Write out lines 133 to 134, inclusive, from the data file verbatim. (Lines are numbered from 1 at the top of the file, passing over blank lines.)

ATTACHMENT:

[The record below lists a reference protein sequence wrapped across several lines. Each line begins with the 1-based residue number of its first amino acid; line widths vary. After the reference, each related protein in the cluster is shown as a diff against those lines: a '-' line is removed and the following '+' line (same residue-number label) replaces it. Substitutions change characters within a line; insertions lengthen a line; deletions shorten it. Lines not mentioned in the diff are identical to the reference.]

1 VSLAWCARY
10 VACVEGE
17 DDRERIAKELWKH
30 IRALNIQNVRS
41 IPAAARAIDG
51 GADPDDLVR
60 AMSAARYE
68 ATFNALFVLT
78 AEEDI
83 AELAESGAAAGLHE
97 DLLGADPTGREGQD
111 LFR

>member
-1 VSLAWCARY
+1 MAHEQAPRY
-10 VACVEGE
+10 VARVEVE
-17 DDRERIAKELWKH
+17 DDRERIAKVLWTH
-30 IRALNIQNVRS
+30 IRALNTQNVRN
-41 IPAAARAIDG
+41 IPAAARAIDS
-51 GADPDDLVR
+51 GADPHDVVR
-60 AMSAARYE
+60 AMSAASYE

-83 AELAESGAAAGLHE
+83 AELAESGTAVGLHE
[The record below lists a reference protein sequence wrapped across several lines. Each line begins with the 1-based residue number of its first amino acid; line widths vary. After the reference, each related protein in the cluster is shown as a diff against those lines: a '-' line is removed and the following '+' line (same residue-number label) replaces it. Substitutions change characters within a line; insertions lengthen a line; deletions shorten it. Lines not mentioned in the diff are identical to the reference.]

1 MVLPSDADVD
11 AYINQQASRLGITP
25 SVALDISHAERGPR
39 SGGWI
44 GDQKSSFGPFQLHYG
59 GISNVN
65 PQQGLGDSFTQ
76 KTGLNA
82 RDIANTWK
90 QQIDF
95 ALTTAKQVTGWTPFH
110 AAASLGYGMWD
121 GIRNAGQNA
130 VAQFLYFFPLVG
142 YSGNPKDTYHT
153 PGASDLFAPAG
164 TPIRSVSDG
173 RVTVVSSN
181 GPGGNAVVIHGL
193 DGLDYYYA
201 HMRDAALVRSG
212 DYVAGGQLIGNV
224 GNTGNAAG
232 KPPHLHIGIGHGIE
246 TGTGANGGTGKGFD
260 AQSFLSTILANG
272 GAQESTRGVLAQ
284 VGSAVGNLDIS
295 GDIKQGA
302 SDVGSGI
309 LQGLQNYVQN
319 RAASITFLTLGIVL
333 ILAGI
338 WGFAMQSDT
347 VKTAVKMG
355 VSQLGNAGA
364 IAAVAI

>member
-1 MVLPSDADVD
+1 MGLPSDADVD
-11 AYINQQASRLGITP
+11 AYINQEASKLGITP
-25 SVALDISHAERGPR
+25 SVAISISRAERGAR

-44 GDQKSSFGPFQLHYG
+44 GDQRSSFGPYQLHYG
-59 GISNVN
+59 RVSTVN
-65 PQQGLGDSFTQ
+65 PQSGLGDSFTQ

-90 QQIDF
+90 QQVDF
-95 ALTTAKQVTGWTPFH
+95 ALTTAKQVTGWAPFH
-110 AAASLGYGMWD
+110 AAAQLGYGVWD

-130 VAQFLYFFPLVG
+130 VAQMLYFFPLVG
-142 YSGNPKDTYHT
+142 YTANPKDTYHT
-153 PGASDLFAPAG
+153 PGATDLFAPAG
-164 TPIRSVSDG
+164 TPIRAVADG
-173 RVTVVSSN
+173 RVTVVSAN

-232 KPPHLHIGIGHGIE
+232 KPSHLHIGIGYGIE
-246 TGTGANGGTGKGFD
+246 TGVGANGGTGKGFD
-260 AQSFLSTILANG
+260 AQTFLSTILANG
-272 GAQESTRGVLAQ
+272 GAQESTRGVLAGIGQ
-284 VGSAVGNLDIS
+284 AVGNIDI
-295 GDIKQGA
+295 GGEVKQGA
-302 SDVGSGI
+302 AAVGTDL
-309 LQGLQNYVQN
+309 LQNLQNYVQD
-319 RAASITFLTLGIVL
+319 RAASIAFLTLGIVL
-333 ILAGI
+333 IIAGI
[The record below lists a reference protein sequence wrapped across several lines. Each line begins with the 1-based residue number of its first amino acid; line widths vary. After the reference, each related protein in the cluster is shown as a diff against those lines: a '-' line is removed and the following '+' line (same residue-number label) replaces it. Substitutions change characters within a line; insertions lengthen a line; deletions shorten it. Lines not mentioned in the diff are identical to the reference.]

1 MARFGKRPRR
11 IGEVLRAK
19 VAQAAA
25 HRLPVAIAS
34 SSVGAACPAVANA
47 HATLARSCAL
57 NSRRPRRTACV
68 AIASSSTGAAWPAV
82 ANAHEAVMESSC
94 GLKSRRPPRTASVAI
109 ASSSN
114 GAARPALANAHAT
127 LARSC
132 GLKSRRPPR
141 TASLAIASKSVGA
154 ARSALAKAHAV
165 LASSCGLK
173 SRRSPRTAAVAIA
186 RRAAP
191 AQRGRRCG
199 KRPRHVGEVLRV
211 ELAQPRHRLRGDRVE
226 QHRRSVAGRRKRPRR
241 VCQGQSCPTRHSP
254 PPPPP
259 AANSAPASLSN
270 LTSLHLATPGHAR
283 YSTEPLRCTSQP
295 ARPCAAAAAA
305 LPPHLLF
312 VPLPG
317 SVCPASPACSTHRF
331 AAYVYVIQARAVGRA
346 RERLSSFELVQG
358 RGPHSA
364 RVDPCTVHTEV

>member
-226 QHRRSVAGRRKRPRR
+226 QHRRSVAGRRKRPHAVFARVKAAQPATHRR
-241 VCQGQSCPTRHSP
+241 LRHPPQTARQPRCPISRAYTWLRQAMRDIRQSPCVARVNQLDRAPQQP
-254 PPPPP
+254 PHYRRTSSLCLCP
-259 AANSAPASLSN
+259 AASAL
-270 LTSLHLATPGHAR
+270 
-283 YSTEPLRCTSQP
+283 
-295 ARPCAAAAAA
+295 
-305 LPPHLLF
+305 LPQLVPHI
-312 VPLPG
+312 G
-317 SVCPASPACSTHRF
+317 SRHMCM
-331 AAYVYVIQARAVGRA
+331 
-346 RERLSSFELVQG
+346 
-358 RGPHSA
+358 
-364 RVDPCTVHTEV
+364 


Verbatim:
141 TASLAIASKSVGA
154 ARSALAKAHAV